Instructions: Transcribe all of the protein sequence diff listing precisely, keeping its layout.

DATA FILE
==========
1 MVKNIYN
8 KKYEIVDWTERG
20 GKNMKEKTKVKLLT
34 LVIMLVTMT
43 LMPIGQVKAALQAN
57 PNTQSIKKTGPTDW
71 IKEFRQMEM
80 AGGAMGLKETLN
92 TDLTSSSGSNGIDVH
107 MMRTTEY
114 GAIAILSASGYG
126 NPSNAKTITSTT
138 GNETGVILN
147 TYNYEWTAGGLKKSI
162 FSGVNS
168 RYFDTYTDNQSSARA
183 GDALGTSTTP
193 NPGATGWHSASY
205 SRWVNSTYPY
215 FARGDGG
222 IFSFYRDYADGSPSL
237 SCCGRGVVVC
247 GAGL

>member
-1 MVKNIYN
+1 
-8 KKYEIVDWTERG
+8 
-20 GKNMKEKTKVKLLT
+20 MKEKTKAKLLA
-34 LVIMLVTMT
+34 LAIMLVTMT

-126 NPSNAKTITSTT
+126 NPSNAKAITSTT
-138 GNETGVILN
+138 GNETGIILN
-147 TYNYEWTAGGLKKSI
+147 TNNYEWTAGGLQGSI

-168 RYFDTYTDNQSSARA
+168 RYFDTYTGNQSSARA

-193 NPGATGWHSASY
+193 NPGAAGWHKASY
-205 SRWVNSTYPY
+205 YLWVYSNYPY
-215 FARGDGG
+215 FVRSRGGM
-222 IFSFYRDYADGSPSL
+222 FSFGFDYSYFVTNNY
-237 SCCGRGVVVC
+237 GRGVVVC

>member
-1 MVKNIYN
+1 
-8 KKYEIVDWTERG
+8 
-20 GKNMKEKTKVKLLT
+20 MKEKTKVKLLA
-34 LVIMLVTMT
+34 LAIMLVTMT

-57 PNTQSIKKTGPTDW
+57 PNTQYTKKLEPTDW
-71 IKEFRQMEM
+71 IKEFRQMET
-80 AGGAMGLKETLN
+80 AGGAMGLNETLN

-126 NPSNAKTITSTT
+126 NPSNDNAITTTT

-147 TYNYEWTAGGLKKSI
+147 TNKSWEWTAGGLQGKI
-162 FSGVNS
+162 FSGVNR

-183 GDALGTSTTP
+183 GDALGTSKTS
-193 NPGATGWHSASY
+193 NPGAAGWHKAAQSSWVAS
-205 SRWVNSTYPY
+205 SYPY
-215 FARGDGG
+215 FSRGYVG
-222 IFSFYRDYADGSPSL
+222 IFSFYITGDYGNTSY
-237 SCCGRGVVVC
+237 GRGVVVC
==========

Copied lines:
1 MVKNIYN
8 KKYEIVDWTERG
20 GKNMKEKTKVKLLT
34 LVIMLVTMT
43 LMPIGQVKAALQAN
57 PNTQSIKKTGPTDW
71 IKEFRQMEM
80 AGGAMGLKETLN
92 TDLTSSSGSNGIDVH
107 MMRTTEY
114 GAIAILSASGYG
126 NPSNAKTITSTT
138 GNETGVILN
147 TYNYEWTAGGLKKSI
162 FSGVNS
168 RYFDTYTDNQSSARA
183 GDALGTSTTP
193 NPGATGWHSASY
205 SRWVNSTYPY
215 FARGDGG
222 IFSFYRDYADGSPSL
237 SCCGRGVVVC
247 GAGL

>member
-1 MVKNIYN
+1 
-8 KKYEIVDWTERG
+8 
-20 GKNMKEKTKVKLLT
+20 MKEKTKAKLLA
-34 LVIMLVTMT
+34 LAIMLVTMT

-126 NPSNAKTITSTT
+126 NPSNAKAITSTT
-138 GNETGVILN
+138 GNETGIILN
-147 TYNYEWTAGGLKKSI
+147 TNNYEWTAGGLQGSI

-168 RYFDTYTDNQSSARA
+168 RYFDTYTGNQSSARA

-193 NPGATGWHSASY
+193 NPGAAGWHKASY
-205 SRWVNSTYPY
+205 YLWVYSNYPY
-215 FARGDGG
+215 FVRSRGGM
-222 IFSFYRDYADGSPSL
+222 FSFGFDYSYFVTNNY
-237 SCCGRGVVVC
+237 GRGVVVC

>member
-1 MVKNIYN
+1 
-8 KKYEIVDWTERG
+8 
-20 GKNMKEKTKVKLLT
+20 MKEKTKVKLLA
-34 LVIMLVTMT
+34 LAIMLVTMT

-57 PNTQSIKKTGPTDW
+57 PNTQYTKKLEPTDW
-71 IKEFRQMEM
+71 IKEFRQMET
-80 AGGAMGLKETLN
+80 AGGAMGLNETLN

-126 NPSNAKTITSTT
+126 NPSNDNAITTTT

-147 TYNYEWTAGGLKKSI
+147 TNKSWEWTAGGLQGKI
-162 FSGVNS
+162 FSGVNR

-183 GDALGTSTTP
+183 GDALGTSKTS
-193 NPGATGWHSASY
+193 NPGAAGWHKAAQSSWVAS
-205 SRWVNSTYPY
+205 SYPY
-215 FARGDGG
+215 FSRGYVG
-222 IFSFYRDYADGSPSL
+222 IFSFYITGDYGNTSY
-237 SCCGRGVVVC
+237 GRGVVVC